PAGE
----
As organizations assess whether their information security program will overcome the 2020 threat landscape, we often hear a lot of confusion and frustration about frameworks modifying their requirements, the cost of audits rising, the cost of pen tests rising, scopes getting larger, and testing being more difficult. There’s a reason for this – the threats are advancing. Your data and systems need more protection than they did in 2019 or 2018. When pricing, scope, or frequency of testing increases, here’s what we’re really asking you: Don’t you want more protection in 2020 than you had in 2019?
Annual Checklist for Your Information Security Program
What are you going to do about the threats coming in 2020? How are you going to modify your information security and cybersecurity efforts to adapt to new requirements? Here are a few areas to consider as we head into a new year.
When was the last time you performed a risk assessment? Do you have your next one scheduled? A formal risk assessment should be conducted every year, and especially after any significant changes in your organization. A risk assessment is a proactive way that organizations can identify and assess organizational risk, getting ahead of the threats for 2020.
Incident Response Plan
IBM reports that when an organization’s incident response team extensively tests their incident response plan, the average organization saves $1.23 million when a data breach does occur. Testing is incredibly crucial to the success of an incident response plan and can be done through tabletop exercises or simulations. Have you tested your incident response plan within the last year?
Business Continuity Plan
Just like incident response plans, business continuity plans must be tested to ensure they actually work. There’s no telling how extreme a disaster will be, so practicing different scenarios on a regular basis should be a top priority each year – especially if you live in areas prone to natural disasters.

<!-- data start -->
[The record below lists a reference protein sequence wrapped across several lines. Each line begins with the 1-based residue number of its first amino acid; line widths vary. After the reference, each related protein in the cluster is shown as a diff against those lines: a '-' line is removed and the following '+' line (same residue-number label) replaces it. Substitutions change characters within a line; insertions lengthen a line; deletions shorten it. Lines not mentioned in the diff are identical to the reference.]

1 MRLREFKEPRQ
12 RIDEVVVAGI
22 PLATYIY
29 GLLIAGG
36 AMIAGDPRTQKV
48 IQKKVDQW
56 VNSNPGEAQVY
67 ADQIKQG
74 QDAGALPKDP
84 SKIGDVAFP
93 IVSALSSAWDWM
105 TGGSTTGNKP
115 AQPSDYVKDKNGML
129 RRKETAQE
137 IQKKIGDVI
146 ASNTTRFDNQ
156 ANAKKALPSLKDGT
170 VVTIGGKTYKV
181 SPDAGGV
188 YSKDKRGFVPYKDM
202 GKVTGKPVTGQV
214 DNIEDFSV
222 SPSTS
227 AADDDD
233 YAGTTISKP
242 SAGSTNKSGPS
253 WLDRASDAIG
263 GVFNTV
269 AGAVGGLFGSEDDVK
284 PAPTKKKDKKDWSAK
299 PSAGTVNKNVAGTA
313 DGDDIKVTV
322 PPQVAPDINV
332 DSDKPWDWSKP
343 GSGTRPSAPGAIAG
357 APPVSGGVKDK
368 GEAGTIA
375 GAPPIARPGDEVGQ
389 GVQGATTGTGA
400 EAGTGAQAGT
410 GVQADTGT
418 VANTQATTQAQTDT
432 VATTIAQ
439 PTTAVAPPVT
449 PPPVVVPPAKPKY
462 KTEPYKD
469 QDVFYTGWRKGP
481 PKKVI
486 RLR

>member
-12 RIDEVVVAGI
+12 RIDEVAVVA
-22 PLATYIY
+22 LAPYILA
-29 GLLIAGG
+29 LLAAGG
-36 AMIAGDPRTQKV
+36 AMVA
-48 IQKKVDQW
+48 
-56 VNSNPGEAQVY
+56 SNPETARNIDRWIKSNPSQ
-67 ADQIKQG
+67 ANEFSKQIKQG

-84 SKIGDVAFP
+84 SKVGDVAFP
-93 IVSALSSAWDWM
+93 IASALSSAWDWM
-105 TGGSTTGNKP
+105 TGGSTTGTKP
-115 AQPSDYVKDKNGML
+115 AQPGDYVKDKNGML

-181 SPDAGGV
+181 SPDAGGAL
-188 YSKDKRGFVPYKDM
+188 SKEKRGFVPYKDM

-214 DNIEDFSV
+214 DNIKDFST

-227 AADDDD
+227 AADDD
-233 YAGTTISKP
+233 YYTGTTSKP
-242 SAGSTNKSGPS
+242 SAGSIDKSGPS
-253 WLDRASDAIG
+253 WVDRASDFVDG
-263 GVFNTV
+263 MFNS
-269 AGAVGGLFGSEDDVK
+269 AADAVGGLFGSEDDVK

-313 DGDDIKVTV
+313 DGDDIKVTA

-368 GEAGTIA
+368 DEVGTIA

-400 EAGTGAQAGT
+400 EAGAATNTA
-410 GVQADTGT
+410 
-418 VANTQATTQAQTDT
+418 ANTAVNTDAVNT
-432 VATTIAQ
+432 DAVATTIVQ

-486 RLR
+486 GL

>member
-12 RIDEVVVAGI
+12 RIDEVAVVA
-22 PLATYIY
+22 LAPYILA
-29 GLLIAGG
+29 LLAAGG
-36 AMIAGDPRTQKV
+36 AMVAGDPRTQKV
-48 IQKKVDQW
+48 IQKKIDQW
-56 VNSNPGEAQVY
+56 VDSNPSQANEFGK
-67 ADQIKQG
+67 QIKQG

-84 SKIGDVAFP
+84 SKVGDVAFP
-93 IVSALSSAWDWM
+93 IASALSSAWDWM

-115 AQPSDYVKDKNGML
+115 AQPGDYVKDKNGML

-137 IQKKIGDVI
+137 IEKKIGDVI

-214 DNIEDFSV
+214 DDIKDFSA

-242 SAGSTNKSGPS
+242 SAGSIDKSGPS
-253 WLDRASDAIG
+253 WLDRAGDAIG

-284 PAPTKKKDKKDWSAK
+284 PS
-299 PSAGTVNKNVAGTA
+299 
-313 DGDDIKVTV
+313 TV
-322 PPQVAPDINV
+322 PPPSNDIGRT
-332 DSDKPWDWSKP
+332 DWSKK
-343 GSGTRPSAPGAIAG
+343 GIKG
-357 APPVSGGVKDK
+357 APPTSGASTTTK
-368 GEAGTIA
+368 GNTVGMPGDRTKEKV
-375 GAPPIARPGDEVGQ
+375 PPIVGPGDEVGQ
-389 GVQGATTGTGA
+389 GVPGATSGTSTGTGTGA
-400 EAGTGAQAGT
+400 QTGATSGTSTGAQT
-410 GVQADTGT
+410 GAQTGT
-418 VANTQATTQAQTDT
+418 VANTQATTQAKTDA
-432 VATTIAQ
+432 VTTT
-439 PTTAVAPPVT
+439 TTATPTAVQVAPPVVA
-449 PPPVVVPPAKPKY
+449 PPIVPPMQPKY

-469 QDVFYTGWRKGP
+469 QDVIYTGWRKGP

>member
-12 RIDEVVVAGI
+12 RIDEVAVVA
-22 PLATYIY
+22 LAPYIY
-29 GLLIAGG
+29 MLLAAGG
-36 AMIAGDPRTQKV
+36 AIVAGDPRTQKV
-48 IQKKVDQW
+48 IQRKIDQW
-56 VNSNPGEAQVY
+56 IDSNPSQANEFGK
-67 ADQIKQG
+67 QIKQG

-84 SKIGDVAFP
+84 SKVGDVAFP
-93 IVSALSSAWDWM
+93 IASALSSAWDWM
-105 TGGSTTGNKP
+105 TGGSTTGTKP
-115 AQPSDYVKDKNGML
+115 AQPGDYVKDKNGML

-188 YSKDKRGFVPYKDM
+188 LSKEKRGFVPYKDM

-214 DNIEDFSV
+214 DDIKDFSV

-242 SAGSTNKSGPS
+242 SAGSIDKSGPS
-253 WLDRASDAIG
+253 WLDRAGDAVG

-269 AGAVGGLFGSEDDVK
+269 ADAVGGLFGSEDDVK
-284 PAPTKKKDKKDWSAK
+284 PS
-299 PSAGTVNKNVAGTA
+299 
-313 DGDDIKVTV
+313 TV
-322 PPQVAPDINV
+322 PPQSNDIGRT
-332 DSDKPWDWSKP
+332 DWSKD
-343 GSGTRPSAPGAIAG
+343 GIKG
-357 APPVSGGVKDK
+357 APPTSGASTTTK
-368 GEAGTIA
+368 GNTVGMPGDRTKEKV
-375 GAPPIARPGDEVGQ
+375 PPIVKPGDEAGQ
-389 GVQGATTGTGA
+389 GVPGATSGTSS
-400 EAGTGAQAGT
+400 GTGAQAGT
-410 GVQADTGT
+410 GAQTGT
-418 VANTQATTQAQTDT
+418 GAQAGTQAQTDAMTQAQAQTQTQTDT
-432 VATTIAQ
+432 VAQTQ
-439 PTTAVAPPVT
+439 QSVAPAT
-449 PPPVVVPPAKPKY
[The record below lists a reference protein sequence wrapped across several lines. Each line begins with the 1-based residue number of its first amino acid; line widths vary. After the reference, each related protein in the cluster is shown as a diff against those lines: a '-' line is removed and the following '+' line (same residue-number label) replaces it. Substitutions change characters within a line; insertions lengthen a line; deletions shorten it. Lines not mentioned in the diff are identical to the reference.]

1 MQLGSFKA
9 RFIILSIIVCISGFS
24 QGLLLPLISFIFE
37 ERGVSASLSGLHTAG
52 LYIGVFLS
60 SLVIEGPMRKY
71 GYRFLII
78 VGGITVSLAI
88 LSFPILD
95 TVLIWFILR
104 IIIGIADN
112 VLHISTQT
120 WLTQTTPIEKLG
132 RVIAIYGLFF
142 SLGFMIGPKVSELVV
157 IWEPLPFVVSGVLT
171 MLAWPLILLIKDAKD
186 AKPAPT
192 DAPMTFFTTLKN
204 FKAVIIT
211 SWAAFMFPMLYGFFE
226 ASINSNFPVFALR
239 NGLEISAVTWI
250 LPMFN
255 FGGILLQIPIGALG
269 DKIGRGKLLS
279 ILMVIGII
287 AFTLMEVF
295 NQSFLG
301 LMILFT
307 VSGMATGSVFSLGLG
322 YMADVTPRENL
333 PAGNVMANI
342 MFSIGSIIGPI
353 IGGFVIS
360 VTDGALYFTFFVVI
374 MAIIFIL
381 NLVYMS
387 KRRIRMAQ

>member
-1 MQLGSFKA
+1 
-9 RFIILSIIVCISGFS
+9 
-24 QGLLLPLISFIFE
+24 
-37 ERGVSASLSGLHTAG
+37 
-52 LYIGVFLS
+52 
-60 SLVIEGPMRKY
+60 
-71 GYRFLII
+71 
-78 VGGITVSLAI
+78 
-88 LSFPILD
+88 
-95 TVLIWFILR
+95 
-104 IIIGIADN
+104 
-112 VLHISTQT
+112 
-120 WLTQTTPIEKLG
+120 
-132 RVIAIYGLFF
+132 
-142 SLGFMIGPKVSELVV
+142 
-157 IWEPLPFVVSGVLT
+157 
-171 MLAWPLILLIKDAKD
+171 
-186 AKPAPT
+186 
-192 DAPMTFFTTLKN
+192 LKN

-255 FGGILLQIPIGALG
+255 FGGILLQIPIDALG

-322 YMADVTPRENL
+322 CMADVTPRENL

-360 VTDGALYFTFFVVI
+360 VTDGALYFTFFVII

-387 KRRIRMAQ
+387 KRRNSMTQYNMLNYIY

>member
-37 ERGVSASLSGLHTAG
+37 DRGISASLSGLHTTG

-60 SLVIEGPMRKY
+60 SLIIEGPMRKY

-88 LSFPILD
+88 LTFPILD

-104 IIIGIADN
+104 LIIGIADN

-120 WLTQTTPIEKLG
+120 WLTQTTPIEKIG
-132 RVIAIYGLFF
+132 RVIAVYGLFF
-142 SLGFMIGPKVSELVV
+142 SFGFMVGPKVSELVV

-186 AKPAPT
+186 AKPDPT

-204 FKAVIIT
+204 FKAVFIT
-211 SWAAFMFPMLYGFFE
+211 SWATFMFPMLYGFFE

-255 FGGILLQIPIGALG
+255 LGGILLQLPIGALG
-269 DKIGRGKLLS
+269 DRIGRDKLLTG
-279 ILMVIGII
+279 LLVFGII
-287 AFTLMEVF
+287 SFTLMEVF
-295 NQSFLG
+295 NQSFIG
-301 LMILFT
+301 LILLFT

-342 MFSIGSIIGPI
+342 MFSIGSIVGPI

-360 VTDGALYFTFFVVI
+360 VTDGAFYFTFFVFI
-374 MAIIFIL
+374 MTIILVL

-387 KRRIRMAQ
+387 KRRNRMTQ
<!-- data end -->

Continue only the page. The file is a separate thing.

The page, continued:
Policy Review and Acknowledgement
Because of the amount of policies your organization must have and their importance not only day-to-day but also during an audit, your policies and employee handbook should be reviewed and updated annually. After those updates, you should require employee acknowledgement to ensure that all changes are communicated to your personnel.
Security Awareness Training
It’s hard to admit, but employees are the weakest link when it comes to information security and privacy – no matter what department they are or high they are on the org chart. How will you hold them accountable if you don’t require annual security awareness training? At a minimum, this training should cover what the encounter on a day-to-day basis, like weak passwords, what a phishing email looks like, social engineering examples, and physical security policies.
Security Automation Tools
Organizations that do not utilize automated security tools will experience 95% higher data breach costs than organizations that do, according to IBM. What security automation tools would be a valuable investment for your organization? With all the new technology available to identify and contain an attack, it’s worth a conversation about which tools could be valuable for your organization.
Do you need to change what type of pen testing you receive, how frequently you do it, or who performs the testing? Do your compliance obligations require a more-frequent pen testing schedule? Investing in pen testing is one way to show clients, prospects, and competitors that you are willing to take every step necessary to safeguard the data that has been entrusted to you. At KirkpatrickPrice, we offer seven different types of advanced pen tests as well as code review and social engineering.
Information Security or Privacy Audits
Do any of your upcoming deals rely on a SOC 2 report? Have you taken on new clients that require HIPAA compliance from you? Are your competitors going through privacy audits? These are all things to consider as you plan how your information security program needs to adapt. The benefit of using our Online Audit Manager is that it can gauge how much crossover there is between specific audits so you know how much additional effort a second, third, or fourth audit would require from your team.
The global average cost of a data breach in 2019 landed at $3.9 million, usually impacting 25,575 records. In 2020, we expect to see that cost rise just as it has year after year. Do you want to fall victim to financial and reputational damage of new threats, hackers, malicious insiders, and internal weaknesses this year? Performing an annual risk assessment, updating and testing your incident response and business continuity plans, performing policy review, requiring security awareness training, and determining which tools, pen tests, and audits you need will help defend your organization. Let’s work together to create the best information security program for your organization.